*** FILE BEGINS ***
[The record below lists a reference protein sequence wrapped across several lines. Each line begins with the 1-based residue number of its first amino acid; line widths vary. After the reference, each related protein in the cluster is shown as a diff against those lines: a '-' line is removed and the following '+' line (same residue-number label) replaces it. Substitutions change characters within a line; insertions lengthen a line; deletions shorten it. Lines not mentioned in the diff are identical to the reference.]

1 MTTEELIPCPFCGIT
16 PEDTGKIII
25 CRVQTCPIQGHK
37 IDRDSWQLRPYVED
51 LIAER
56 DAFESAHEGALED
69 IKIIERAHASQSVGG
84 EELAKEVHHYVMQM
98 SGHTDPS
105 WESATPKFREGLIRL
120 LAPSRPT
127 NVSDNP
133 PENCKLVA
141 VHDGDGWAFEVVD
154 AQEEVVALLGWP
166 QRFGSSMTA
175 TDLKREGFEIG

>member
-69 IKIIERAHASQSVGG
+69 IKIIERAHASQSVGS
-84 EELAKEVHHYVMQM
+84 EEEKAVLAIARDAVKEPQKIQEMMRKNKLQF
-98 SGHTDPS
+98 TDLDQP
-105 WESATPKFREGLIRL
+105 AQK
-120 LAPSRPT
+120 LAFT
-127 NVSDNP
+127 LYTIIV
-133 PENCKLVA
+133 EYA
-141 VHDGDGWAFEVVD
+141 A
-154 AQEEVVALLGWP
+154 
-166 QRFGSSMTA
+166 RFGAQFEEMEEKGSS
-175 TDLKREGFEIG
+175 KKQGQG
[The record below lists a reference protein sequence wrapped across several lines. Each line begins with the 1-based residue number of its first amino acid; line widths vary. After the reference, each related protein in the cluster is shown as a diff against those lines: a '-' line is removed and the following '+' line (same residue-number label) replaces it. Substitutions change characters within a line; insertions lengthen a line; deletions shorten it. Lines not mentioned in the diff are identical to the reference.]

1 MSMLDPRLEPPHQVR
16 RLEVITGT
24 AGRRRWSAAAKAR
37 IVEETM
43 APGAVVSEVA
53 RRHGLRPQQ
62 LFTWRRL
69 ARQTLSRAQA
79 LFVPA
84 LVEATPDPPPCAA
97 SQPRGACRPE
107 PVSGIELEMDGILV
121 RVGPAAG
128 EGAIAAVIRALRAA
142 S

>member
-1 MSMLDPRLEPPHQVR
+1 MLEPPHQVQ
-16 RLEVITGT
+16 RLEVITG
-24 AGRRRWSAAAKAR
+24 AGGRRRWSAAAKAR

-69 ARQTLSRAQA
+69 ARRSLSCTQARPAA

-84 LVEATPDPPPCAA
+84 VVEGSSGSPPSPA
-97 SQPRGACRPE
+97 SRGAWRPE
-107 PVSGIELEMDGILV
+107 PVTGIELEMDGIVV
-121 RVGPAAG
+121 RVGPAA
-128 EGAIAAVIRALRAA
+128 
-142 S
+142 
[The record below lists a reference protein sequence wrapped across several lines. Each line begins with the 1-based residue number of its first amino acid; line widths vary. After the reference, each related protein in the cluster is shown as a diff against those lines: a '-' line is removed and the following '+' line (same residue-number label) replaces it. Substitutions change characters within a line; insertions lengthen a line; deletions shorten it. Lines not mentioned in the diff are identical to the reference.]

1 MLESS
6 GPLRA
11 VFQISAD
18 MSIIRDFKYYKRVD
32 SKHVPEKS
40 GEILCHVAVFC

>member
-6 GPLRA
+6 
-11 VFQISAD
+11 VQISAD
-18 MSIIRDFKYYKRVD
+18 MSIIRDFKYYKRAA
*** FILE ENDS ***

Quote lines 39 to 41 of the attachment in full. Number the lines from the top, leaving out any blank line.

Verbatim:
+166 RFGAQFEEMEEKGSS
-175 TDLKREGFEIG
+175 KKQGQG